I normally don’t talk politics, but I feel compelled to write a little something from a little ordeal I encountered.
Yesterday, I woke up early to vote in my city’s and county’s elections. I had to go to two places to cast my ballots. One, at City Hall. Two, at the American Legion. It was kind of strange because that’s never happened before. It was kind of an inconvenience, which wouldn’t be a big deal if I hadn’t had to be at work early in the morning. After voting, I talked to my sister-in-law about the whole ordeal. Somehow, it turned into a conversation about how inconvenient voting can be for some people; that some demographics are discouraged to vote, that some people don’t even bother to vote.
So, what’s the point? It’s this: no matter how inconvenient, I still had a responsibility to fulfill my civil liberties and make my voice heard. My mom makes a big deal about voting, regardless if it’s a national election or local. She harps on me about the sacrifices leaders made to ensure everyone was given an opportunity to make their voice heard. I guess all that “spirit” has rubbed off on me because I post on my News Feed on Facebook whenever there is an election. I believe everyone has a responsibility to voice what they feel is the right thing to do and what candidate is right for the job.
But I can understand why some people are hesitant about casting their ballots. They may feel their voice does not matter; that it’s nothing more than a popularity contest and that the candidates have their own agenda that they’re willing to thrust upon them. For example, take Obama’s first presidential campaign. He promised change, whatever that means to him. But most people were enthralled at the fact Obama was the first black presidential candidate and that he might make history as the first black President. I think we quickly forget that presidents before him made history not because of who they were, but for what they stood for. And we are quick to throw out the “impeachment” card whenever someone in a position of power does something the general public doesn’t like. And while some of his actions warrant such reactions from rallies to picket lines, I think we need to remember that this country, or any country, wasn’t born in a day and that mistakes started with a tiny snowball. Unfortunately, every leader moving forward is going to be correcting the errors of previous administrations. That’s the way of the world, as much as we don’t want it to be.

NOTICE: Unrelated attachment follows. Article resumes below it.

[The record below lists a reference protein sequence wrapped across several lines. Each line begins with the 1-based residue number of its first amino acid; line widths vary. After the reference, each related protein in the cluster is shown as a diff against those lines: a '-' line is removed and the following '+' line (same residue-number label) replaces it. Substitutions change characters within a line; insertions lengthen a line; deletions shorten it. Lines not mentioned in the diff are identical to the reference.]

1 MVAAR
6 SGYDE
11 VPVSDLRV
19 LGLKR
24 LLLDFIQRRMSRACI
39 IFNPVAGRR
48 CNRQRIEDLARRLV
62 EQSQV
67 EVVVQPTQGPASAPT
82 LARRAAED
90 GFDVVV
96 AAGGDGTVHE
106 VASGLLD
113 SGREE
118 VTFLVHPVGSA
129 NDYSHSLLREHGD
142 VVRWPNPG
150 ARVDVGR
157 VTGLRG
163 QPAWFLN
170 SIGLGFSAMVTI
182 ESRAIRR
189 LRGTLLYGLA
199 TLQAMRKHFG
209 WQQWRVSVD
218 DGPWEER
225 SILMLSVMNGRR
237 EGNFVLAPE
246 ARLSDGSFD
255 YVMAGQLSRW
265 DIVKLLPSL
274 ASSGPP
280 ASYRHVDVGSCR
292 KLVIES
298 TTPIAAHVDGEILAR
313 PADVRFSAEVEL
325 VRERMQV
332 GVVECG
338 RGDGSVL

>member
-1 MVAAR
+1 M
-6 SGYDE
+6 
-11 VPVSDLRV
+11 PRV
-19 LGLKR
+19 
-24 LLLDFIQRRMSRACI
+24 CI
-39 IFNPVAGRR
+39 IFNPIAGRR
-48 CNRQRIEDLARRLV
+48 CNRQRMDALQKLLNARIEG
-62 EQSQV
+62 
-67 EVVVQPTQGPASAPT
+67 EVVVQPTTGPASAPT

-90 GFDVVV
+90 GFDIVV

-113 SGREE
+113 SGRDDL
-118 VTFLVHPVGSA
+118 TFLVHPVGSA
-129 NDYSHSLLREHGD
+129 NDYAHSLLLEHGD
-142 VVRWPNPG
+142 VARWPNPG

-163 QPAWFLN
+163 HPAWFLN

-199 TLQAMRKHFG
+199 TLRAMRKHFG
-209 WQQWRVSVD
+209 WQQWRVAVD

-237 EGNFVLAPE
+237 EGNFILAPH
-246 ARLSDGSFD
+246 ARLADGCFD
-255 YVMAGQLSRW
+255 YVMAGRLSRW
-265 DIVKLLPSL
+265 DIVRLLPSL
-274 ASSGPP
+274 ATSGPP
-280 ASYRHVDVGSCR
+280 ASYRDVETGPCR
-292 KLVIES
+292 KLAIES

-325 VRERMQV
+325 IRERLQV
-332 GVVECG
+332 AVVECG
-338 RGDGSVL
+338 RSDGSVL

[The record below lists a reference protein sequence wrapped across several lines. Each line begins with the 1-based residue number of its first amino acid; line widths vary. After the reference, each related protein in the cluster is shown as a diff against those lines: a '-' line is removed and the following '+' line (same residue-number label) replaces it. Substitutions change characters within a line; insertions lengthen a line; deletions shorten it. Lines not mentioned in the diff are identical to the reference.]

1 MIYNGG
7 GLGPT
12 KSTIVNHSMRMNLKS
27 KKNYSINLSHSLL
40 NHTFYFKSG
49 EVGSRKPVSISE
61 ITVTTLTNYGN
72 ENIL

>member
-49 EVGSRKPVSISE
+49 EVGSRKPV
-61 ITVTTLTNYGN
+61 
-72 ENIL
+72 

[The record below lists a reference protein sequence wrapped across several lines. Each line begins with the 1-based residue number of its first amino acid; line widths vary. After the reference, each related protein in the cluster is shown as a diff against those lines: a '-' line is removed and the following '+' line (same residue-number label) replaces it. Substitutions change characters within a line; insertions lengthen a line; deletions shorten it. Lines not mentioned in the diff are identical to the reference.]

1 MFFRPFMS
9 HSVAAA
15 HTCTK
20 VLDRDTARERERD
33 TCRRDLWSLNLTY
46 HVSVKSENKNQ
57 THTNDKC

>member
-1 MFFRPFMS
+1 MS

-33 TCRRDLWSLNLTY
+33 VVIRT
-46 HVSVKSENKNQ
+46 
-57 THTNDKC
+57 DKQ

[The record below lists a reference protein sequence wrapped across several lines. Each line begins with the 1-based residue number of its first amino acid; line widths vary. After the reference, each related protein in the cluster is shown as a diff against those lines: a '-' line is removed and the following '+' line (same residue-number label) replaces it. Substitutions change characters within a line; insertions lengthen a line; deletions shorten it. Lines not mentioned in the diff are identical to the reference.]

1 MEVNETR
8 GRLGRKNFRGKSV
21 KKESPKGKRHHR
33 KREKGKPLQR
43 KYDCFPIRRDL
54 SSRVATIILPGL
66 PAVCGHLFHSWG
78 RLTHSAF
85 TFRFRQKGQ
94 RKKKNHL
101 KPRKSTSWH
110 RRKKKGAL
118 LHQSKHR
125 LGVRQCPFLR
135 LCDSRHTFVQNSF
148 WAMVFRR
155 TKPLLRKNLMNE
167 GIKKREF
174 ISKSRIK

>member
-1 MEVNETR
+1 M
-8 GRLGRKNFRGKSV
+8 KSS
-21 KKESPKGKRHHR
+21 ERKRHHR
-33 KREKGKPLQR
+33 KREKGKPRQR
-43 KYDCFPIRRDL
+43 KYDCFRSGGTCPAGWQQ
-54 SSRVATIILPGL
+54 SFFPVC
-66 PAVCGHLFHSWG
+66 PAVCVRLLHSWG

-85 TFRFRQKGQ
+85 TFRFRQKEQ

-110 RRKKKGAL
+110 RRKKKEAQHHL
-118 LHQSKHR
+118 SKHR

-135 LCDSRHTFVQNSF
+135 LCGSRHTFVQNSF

This is why voting is so important. If we don’t give our two cents on who we feel is the best candidate for the job, how will candidates know that there are people who believe in him? So, we need to choose who we believe is the most qualified candidate for the job, and–as hard as it is–be patient. Now, will the person we choose make it? Maybe, maybe not. But as long as we make our voice heard, we can at least take comfort in the fact that we tried.